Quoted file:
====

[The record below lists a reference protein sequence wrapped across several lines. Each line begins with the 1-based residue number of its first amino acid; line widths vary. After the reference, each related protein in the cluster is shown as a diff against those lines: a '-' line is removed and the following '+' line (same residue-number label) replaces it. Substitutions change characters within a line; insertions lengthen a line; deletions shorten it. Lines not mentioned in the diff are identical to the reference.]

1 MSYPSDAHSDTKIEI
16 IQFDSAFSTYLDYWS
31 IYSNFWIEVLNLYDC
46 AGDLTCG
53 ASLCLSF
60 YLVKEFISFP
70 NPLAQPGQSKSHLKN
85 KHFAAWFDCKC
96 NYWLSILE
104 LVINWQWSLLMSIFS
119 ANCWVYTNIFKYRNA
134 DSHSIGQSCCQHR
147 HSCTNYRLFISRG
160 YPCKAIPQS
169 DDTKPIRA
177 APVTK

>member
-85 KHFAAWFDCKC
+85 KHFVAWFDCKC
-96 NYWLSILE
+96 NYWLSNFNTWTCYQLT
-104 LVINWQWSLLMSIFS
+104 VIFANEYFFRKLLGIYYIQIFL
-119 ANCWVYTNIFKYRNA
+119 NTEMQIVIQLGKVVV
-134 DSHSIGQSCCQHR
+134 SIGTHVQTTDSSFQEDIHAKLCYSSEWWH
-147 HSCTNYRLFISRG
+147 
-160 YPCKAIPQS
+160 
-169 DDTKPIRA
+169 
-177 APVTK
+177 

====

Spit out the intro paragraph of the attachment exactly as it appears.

[The record below lists a reference protein sequence wrapped across several lines. Each line begins with the 1-based residue number of its first amino acid; line widths vary. After the reference, each related protein in the cluster is shown as a diff against those lines: a '-' line is removed and the following '+' line (same residue-number label) replaces it. Substitutions change characters within a line; insertions lengthen a line; deletions shorten it. Lines not mentioned in the diff are identical to the reference.]